4. Keith says:

    “If the purpose of factory based schooling was to do away with the working poor, then could we not expect that, by now, over 100 years in, we would no longer have any working poor?”

    I think it is a practical issue that there are always poor, since it is a relative concept. No matter how well people do, there will always be some that are doing better than others, and those who are not are defined as “poor”. By worldwide standards, American poor are downright wealthy, as many of them have cell phones, refrigerators, etc.

    To answer the question, I think it is important to look at the relative difference between the “poor” and the “middle class”. Were the poor of 100 years ago much more worse off than the middle class of that time, as compared to the same groups today. Clearly, the rich are much better off now than then, so I think measuring the gap is possible.

    I think today’s poverty line is around $20K and the median income is ~$45K, so that’s only a 2x difference. If that gap was indeed much worse back then, it would be safe to say that the living conditions of the poor have improved. That is of course, not to say that factory schooling has anything to do with it. I suspect that technology has been a larger factor.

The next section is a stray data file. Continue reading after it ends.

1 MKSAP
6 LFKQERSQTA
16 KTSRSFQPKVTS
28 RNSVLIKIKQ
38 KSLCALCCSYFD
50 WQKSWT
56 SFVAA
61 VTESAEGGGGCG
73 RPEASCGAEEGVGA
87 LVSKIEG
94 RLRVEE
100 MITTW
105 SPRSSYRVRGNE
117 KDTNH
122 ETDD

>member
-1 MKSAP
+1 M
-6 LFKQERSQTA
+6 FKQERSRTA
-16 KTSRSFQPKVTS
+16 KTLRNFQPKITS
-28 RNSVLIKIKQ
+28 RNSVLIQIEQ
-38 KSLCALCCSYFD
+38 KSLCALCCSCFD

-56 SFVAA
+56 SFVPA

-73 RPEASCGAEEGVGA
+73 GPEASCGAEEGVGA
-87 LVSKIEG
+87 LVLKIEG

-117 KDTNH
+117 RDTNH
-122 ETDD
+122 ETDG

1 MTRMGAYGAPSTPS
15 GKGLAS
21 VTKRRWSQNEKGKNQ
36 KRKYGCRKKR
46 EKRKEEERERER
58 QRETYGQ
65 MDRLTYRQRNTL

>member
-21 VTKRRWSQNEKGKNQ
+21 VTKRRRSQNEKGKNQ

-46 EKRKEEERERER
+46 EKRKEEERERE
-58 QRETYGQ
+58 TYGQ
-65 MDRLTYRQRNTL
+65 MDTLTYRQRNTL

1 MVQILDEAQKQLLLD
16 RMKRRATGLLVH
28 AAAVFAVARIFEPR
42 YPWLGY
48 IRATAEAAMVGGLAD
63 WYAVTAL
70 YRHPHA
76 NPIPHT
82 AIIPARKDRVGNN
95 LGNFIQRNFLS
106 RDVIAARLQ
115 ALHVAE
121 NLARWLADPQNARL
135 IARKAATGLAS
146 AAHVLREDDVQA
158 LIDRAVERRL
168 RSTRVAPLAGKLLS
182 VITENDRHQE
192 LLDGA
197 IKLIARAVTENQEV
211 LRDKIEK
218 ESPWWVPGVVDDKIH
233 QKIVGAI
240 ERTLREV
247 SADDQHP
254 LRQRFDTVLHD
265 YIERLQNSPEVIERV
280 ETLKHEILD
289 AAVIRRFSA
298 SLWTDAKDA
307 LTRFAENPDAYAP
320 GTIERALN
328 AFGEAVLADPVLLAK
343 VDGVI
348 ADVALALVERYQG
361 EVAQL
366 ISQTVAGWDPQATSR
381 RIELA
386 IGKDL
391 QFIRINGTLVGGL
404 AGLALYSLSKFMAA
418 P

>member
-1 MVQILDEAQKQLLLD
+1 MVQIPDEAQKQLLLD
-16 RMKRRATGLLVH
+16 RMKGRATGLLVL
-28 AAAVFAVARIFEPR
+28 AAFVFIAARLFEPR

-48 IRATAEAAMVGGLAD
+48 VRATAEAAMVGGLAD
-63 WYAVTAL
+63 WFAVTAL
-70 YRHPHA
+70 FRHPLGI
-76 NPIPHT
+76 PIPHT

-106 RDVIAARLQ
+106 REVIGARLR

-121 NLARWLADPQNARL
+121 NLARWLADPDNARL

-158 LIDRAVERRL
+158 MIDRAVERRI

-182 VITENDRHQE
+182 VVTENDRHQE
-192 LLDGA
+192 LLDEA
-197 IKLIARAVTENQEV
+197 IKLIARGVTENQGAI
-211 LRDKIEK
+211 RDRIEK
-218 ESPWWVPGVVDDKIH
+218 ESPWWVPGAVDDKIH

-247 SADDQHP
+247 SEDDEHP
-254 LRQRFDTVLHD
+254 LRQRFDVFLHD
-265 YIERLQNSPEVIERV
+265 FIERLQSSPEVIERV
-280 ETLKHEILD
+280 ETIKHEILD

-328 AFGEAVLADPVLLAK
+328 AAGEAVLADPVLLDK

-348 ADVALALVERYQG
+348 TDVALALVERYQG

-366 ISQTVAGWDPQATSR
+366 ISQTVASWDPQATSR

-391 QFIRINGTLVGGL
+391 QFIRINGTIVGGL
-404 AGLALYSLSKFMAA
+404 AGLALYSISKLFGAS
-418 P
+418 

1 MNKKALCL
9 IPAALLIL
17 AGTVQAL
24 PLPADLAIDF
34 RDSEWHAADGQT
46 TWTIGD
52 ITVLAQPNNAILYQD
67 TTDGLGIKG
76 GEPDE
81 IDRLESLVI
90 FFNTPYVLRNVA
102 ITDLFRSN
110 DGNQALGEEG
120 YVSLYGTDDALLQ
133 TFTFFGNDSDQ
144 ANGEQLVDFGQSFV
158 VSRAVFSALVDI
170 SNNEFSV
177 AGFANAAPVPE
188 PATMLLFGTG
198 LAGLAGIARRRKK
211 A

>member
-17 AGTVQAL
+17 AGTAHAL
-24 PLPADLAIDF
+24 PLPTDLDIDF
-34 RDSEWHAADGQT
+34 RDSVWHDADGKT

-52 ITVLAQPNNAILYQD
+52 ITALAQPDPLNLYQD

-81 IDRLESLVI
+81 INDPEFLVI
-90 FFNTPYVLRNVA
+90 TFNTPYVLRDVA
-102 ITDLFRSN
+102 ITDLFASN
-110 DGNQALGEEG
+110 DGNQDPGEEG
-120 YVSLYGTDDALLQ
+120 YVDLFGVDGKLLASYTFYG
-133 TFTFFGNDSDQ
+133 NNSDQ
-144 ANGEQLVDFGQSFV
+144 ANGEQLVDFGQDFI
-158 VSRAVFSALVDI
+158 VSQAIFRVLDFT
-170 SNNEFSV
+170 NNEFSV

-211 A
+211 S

Nonetheless, I agree with the bulk of your sentiment. The status quo seems to only see one way of doing things, and that is a classroom environment. Such an environment begins in August/September and ends in May/June, and operate Monday through Friday approximately 8am to 4pm. K-5th graders have one teacher, and 6-12th graders move between classrooms. They generally have 25-35 students per class. You are assigned your school based on the neighborhood you live in. Even private schools and charter schools all follow this same pattern (except for the geographical restrictions). There are no real revolutionary ideas or options out there; not yet anyway. Until there are, none of our children, poor or otherwise, are really going to be helped.

    Yet, there is a glimmer of hope for those willing to go it on their own. In states where homeschooling laws are flexible, there are starting to be some options. Online schools (I remember dreaming of these when I was a kid!) and homeschool groups are starting to gain traction. But they require more effort on the part of the parent. For the poor with their dual income parents, perhaps working more than one job, there isn’t much room for such effort. And they are further restricted by the funding arrangement: property taxes. In this climate, any such options would have to be backed by the government, as the people don’t generally do well constructing these things on their own and there is limited call for private business to foot the bill for primary education.